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The report of an explosion at Northeastern University was a hoax, and an employee who said he was injured is arrested

The U.S. attorney said Jason Duhaime "fabricated the story." He has been charged with falsely conveying a bomb threat and lying to federal agents during his interview.

A report of an explosion last month at Northeastern University was a hoax, and the employee who said he was injured has been arrested, according to authorities and FBI statements made in court documents.

The FBI's Boston office announced an arrest in a tweet Tuesday morning. Court documents viewed by NBC News show that the package detonation reported on Sept. 13 at Holmes Hall never occurred.

U.S. Attorney Rachael Rollins said at a news conference later Tuesday that the suspect, Jason Duhaime, "is alleged to have fabricated the story."

Duhaime was arrested Tuesday near his home in San Antonio. He has been charged with falsely conveying a bomb threat and lying to federal agents during his interview, according to the FBI.

Rollins said Duhaime called 911 around 7 p.m. and told the operator that he had been injured by very sharp objects that were expelled from a plastic case. Duhaime, who at the time was the school's new technology manager and the director of the immersive media lab, is alleged to have said the case contained a "violent note" threatening the lab.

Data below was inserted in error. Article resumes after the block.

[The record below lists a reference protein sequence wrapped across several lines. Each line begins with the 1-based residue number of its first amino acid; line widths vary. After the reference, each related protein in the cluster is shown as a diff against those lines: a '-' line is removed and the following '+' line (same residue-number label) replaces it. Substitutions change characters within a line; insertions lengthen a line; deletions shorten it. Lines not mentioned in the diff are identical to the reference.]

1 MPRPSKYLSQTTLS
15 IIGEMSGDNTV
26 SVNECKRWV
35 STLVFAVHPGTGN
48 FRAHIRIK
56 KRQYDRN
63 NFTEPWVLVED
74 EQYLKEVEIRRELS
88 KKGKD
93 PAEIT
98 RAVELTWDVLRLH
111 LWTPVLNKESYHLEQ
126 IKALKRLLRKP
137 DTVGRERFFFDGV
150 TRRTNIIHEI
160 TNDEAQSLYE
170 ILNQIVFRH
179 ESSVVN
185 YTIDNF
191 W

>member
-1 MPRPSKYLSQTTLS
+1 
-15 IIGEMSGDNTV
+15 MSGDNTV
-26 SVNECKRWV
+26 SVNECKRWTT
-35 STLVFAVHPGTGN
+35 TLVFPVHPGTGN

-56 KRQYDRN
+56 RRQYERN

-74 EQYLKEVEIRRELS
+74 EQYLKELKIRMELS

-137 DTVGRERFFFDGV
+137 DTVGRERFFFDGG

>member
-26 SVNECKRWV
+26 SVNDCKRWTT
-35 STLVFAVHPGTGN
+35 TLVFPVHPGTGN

The school declined to say how long Duhaime had been employed.

A pedestrian watches police outside Northeastern University after a possible package explosion was reported last month.
A pedestrian watches police outside Northeastern University after a possible package explosion was reported last month.@skytopjf via Twitter

Duhaime told law enforcement that he had collected several packages from the mail area, including two cases, Rollins told reporters.

“Very sharp objects flew out” and injured his arms after, Duhaime said, he opened one of the packages he had placed in a lab storage closet, Rollins said.

Law enforcement officers viewed the case and "found it was empty and undamaged," Rollins said.

"Neither that Pelican case nor the threatening letter Mr. Duhaime allegedly said was inside the case showed any indication of having been exposed to a forceful or explosive discharge of any type or magnitude," she said. "And the storage closet in which Mr. Duhaime opened the case appeared normal and undisrupted."

Authorities said Duhaime denied fabricating his story when he was questioned by investigators.

The investigation found a "word for word" copy of the alleged threatening letter on a computer seized from Duhaime. The letter was created just hours before he called 911, Rollins said.

The incident caused Northeastern to evacuate a large part of its Boston campus and triggered warnings from other schools in the area for people to be cautious and report suspicious packages. Harvard University said it would increase campus police patrols in response to the detonation.

Rollins said that Duhaime's alleged hoax was "disturbing to say the least" and that it caused panic in the entire community.

Authorities said they do not yet know a motive. Joseph Bonavolonta, the special agent in charge of the FBI’s Boston office, said Duhaime most likely "wanted to be the victim but instead victimized his entire community by instilling fear at college campuses in Massachusetts and beyond."

CORRECTION (Oct. 4, 2022, 10:15 p.m. ET): The caption on a photo in a previous version of this article misstated when the photo was taken. It was taken Sept. 13, not Tuesday.